Not the RSPCA: A brief history of the RSPB and the difference between conservation and welfare.
A few weeks ago, whilst listening to Nick giving an interview on BBC Radio Cornwall about the Cirl Bunting Reintroduction Project and how it was going (very well in fact), I heard the interviewer introducing him as Nick Tomalin of the RSPCA. This was quickly corrected by her colleague in the studio, but it seems to be a very common mistake. Usually it is just a slip of the tongue, rather than genuinely mistaking one organisation for the other. I have even heard mention of the ‘RSPCB’ – a mythical concoction of the two organisations that sounds more like a chemical pesticide! However, it does appear that some people seem to confuse the roles of the two organisations.
From time to time, we get knocks on the door or email requests to treat an injured bird; usually some poor thing that has come off second best in a collision with a motor vehicle or window. Unfortunately, barn owls appear to be very vulnerable to this sort of injury with their very low body mass to wing area ratio and slow flight, coupled with their tendency to hunt along the roadside verges. Usually there is nothing we can do as the birds are too badly injured, and we lack veterinary qualifications. The best we can manage is to put the person in touch with the RSPCA, an organisation with the expertise and facilities to treat injured animals. Some people are still quite shocked to realise that our role is very different from that of the RSPCA.
The RSPCA is a welfare based charity whose work follows the principle that animals have five basic freedoms:
Freedom from hunger or thirst
Freedom from discomfort
Freedom from pain, injury or disease
Freedom to behave normally
Freedom from fear or distress
These freedoms often relate to the husbandry of animals in captivity and are regarded as fundamental rights.
The RSPB was formed in 1889 to counter the trade in plumes for women’s hats. This fashion was responsible for the destruction of many thousands of egrets, birds of paradise and other species whose plumes had become popular in the late Victorian era. Earlier in the century, there had been concern about the wholesale destruction of native birds such as the great-crested grebe and kittiwake for their plumage. This lead to early legislation, including the Sea Birds Preservation Act of 1869 and the Wild Birds Protection Act of 1880. In its earliest days the Society consisted entirely of women who were moved by the emotional appeal of the plight of young birds left to starve in the nest after their parents had been shot for their plumes. The rules of the Society were simple:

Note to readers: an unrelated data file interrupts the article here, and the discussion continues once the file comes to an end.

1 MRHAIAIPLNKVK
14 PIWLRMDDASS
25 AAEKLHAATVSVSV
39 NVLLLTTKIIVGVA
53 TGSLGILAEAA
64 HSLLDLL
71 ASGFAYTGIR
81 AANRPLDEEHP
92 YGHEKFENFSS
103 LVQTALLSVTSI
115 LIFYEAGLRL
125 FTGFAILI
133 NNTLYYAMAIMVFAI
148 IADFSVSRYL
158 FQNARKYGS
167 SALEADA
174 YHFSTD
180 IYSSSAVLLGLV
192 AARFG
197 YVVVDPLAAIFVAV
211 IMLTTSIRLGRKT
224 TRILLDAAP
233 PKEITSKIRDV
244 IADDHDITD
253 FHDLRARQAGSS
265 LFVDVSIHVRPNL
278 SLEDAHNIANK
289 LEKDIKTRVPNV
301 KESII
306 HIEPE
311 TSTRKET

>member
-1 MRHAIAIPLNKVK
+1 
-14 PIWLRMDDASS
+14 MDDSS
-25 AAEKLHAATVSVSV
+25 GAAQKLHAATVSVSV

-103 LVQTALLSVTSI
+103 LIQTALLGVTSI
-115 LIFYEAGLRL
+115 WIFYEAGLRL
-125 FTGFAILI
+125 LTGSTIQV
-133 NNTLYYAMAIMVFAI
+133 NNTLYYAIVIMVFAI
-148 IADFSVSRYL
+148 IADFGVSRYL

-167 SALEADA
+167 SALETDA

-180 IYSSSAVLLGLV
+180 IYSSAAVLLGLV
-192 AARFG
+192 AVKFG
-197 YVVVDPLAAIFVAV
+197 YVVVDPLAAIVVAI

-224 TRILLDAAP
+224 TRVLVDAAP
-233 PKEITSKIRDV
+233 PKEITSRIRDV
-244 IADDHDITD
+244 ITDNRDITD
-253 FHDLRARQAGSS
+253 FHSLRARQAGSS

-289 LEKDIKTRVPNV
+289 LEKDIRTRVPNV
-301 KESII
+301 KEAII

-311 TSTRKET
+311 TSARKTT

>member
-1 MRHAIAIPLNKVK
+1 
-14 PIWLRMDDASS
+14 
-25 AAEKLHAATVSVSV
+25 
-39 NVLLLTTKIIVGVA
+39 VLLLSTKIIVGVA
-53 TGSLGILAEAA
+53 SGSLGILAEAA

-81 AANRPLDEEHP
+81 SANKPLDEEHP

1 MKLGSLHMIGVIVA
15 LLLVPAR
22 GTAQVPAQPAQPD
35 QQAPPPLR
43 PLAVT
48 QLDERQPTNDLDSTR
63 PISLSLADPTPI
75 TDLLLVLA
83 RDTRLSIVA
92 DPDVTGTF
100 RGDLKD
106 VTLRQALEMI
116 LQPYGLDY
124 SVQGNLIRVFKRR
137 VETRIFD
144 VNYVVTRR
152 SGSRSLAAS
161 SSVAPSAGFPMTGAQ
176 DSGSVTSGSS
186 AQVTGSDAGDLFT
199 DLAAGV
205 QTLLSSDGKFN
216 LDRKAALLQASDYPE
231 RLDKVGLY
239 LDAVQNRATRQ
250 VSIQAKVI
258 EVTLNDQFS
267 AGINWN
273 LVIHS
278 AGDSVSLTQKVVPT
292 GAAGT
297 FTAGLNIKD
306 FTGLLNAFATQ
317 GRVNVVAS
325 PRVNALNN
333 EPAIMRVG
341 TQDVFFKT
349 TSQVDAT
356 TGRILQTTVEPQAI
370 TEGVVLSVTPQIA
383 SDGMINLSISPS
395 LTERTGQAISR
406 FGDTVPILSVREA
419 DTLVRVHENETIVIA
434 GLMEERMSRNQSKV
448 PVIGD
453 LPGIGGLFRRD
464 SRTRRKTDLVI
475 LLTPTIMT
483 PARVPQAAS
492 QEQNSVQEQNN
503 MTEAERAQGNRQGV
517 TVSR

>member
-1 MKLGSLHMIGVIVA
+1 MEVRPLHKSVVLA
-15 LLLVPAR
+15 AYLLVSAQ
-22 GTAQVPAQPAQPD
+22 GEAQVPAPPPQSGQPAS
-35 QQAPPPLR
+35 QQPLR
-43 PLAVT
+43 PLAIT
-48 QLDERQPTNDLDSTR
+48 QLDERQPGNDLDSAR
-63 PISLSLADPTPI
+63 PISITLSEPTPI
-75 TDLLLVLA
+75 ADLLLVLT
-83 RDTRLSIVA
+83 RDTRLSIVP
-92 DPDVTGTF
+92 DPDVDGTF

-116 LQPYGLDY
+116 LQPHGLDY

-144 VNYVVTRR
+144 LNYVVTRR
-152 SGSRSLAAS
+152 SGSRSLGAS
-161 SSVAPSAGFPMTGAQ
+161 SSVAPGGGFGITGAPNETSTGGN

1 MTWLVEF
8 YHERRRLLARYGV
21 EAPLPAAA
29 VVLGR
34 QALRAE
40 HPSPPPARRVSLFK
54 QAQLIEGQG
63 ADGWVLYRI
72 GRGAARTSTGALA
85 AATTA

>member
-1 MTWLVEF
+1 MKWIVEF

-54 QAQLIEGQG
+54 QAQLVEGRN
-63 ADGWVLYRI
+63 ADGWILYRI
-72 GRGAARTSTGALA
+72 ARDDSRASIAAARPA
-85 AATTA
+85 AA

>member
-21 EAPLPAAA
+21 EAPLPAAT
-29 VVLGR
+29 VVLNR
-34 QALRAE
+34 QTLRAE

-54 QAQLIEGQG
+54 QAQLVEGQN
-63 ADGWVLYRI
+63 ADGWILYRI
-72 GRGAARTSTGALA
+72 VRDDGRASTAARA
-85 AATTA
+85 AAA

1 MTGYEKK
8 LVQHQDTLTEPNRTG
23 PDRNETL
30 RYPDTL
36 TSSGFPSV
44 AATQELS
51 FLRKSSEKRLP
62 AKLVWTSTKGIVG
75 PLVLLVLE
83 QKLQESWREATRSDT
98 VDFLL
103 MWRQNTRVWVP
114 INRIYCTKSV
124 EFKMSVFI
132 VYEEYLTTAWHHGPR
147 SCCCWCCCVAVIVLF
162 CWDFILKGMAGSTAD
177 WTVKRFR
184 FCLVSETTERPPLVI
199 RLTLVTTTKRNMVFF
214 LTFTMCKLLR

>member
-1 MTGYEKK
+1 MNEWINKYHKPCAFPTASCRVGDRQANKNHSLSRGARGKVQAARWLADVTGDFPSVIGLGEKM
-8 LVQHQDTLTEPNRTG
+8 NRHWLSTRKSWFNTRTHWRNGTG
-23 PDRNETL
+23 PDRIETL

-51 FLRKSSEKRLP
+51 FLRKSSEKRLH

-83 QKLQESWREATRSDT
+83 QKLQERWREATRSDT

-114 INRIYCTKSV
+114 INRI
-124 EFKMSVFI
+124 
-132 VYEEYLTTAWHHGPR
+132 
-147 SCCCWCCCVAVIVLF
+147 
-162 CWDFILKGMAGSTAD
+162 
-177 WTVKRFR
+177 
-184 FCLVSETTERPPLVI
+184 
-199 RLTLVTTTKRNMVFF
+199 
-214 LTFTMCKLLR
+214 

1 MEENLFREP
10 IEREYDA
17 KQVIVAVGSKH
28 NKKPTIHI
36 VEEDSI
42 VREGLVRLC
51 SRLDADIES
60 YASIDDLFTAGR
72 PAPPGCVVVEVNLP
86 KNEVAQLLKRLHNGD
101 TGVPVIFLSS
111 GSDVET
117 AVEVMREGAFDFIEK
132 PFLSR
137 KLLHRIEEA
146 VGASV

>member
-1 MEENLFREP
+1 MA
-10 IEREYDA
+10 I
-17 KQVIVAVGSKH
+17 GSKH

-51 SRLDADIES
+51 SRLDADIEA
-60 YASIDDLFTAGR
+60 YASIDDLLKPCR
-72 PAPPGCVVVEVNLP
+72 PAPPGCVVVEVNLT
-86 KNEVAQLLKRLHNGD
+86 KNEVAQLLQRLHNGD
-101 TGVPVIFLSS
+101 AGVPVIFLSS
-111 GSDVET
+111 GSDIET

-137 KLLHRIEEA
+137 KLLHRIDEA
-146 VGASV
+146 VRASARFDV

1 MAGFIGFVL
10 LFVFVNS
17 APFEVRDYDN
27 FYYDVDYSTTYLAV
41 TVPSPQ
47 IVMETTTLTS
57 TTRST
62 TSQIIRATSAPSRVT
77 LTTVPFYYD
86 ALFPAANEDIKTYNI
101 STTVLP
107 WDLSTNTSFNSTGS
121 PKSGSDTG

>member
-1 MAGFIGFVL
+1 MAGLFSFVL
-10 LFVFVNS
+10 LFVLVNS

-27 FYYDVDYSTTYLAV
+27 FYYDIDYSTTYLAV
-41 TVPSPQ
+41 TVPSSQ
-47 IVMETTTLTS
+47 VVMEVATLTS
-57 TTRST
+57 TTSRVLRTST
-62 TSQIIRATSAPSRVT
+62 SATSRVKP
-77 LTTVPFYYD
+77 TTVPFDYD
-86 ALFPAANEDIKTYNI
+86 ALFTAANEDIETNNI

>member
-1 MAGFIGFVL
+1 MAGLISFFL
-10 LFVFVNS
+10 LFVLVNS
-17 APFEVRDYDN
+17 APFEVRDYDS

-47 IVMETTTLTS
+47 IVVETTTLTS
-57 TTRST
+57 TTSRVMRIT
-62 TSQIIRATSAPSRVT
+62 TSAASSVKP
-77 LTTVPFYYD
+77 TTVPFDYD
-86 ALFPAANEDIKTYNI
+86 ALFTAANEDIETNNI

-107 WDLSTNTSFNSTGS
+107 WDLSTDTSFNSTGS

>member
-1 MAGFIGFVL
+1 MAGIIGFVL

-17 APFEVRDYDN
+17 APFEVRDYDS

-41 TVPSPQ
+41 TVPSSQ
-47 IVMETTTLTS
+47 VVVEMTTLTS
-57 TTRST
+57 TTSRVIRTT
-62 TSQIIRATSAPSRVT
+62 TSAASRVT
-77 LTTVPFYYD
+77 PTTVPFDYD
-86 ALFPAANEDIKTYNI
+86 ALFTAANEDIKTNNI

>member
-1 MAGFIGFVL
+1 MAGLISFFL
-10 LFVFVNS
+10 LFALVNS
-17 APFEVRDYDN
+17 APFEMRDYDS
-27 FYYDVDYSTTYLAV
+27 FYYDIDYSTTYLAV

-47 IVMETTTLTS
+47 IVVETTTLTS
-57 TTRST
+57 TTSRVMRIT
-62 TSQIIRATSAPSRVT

That members shall discourage the wanton destruction of birds, and interest themselves generally in their protection
That lady-members shall refrain from wearing the feathers of any bird not killed for purposes of food, the ostrich only accepted.
Some of the Society’s staunchest supporters were the very kind of people who might have been expected to wear the plumes – people such as the Duchess of Portland, who becamethe Society’s first President, and the Ranee of Sarawak. A number of influential figures, including the leading ornithologist of the day, Professor Alfred Newton, lent their support to the cause, which gained widespread publicity and popularity, leading to a rapid growth in the Society’s membership and a widening of its aims. Indeed the young Society was so successful that it was granted its Royal Charter in 1904, just 15 years after being founded.
A lot has happened since, especially the purchasing of land to create reserves and safeguard important and vulnerable habitats. The RSPB has always been concerned with the conservation of species and habitats rather than welfare issues. That is not to say that we are not concerned by ill treatment of animals, and we do strongly oppose cruel and barbaric practices. It is just that our expertise relates to conservation rather than welfare, and there are other organisations, notably the RSPCA, which are geared up to deal with rehabilitating injured animals.
On a final note, I have been talking about people handing in birds to the RSPB or other organisations, and it will soon be the season for young birds. The cute little fledglings, which always appear so vulnerable and alone, have a useful survival strategy to reduce the risk of disease and predation. At a certain point in their development, before they are fully-grown and independent, they may leave the nest and split up from their siblings. This reduces the chance of the whole brood being predated, and disease-ridden nests are abandoned. Most of these fledglings will still be cared for by their parents and are not in any need of assistance. As an aviculturist, I can vouch for the fact that young birds are very hard to rear, and even harder to release successfully! The best thing you can do is to suppress the parental urge and let the rightful parents rear their own young in the wild.